Abheri as we know it today is one of the most attractive and popular ragas. It is known in North India by the name Bhimpalasi and Sri Muthuswamy Dikshitar affectionately called it Devagandharam. It is also called Karnatakadevagandhari in texts of music.

Abheri is synonymous with “Nagumomu ganaleni” composed by Saint Thyagaraja, a lilting composition with a light hint of pathos. I often see people requesting “Eppadi padinaro,” a Tamil composition of Suddhananda Bharati popularised by D.K Pattammal, or “Bhajare manasa” of Mysore Vasudevachar.

Abheri is often confused with Suddha Dhanyasi. The difference is that Abheri has nishada and rishabha in the descent while Suddha Dhanyasi is a symmetrical scale. I hear you, I will not go into technical details – just a bit of information to whet your appetite for music.

In Tamil film music, Papanasam Sivan's “Maname ganamum,” sung by MS Subbulakshmi in “Savitri” set off the Abheri rage. The raga's stamp is evident in the lines “maaya vaazhvu sadama” and “eesan malar padame.”

The pièce de résistance in Abheri is of course SM Subbiah Naidu's “Singara velane deva” from “Konjum Salangai,” sung by S Janaki with the nadaswara accompaniment of Karukkurichi Arunachalam. The line “senthuril ninraadum deva” reminds us of the nadaswara vidvan's typical phrasings.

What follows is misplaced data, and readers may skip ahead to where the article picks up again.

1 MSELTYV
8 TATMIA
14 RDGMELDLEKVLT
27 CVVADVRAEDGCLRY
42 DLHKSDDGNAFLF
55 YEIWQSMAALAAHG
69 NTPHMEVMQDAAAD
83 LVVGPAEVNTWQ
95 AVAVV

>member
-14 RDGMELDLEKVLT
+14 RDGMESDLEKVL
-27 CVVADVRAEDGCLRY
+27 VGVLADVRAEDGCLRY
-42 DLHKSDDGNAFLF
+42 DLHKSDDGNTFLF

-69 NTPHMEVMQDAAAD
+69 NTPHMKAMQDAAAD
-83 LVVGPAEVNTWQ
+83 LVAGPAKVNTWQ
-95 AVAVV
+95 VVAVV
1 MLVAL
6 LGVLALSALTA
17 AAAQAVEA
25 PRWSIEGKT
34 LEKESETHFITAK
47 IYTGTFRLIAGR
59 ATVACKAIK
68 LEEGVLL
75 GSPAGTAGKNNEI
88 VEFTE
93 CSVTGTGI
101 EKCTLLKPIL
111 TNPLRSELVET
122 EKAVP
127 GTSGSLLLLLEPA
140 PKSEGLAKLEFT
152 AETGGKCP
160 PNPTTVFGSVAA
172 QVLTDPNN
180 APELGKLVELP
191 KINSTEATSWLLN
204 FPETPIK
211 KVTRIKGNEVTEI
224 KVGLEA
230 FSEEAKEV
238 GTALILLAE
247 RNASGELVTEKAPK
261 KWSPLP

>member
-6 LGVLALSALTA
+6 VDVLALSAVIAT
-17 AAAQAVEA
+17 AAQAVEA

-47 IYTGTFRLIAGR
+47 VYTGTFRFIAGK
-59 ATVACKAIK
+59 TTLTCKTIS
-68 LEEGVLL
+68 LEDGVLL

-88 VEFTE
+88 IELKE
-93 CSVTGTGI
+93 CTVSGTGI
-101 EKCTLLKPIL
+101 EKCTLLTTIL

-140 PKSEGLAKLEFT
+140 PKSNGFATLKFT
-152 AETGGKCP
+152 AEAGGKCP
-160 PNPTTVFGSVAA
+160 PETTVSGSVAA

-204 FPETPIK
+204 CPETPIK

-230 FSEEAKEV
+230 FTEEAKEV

K V Mahadevan gave us “Isaithamizh nee seidha” in “Thiruvilaiyadal,” and Viswanathan-Ramamurthy, in “Pasamalar,” composed the immortal “Malarndum malaraada.” The raga's stamp comes through in the lines “maaman thangai magalana... ulagai vilai pesuvar.”

Lyricist Kannadasan's home production “Vanambadi” has P Sushila singing “Gangai karai thottam.” Another P Sushila favourite in Abheri is “Pazhamudir cholayile” from “Kuzhandaiyum Deivamum.” And no, I haven't forgotten “Vaaraai” from “Mandirikumari,” in the resplendent voices of Trichy Loganathan and Jikki, and “Vaarayo vennilave” from “Missiamma,” which catapulted A M Raja to fame.

The 1970s and 1980s saw Abheri in a new light with songs like “Chinnachiru vayadil” from “Meendum Kokila,” where KJ Yesudas, in the lines “Kalla thanam ennadi,” gives the pure Abheri touch. Other heady concoctions in Abheri include “Neela vana odaiyil” (“Vaazhve Maayam”) and “Naadam en jeevanae” (“Kaadhal Oviyam”).

AR Rahman's “Kannodu Kanbadellam” from “Jeans” once again revived Abheri, and more recently “Unakkul naane” from “Pachaikili Muthucharam” by Harris Jayaraj ensured this raga's popularity today. Recall the violin background in this song, a stunning traversal in two complete octaves of Abheri with one sweep of the bow.

In Hindi film music, “Yeh zindagi usee ki hai” from “Anarkali” and “Khilte hain gul yahaan” from “Sharmilee” come to mind. “Khoya khoya chaand” in Rafi's voice from “Kala Bazaar” is another number with Bhimpalasi touches.

The peppy “Tu cheez badi hai mast mast” (from “Mohra”) is an example of how even raga-based songs can make you dance. Viju Shah's sensational hit had the swaras “p n s... p r s” as a refrain lending a desi touch to the groovy tune. See you again in a fortnight with my favourite picks in a different raga.